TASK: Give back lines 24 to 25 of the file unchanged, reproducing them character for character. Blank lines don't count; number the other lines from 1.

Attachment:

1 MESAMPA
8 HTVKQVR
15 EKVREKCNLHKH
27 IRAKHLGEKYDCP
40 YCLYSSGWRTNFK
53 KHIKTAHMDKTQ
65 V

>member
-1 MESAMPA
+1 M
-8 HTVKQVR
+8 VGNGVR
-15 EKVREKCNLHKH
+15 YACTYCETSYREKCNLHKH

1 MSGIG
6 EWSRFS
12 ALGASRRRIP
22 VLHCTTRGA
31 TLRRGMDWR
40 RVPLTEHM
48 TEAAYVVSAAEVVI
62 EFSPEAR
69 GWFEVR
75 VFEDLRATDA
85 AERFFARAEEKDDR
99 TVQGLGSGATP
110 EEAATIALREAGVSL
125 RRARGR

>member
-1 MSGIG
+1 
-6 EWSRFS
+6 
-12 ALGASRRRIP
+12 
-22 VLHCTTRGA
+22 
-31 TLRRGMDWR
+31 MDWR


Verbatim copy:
75 VFEDLRATDA
85 AERFFARAEEKDDR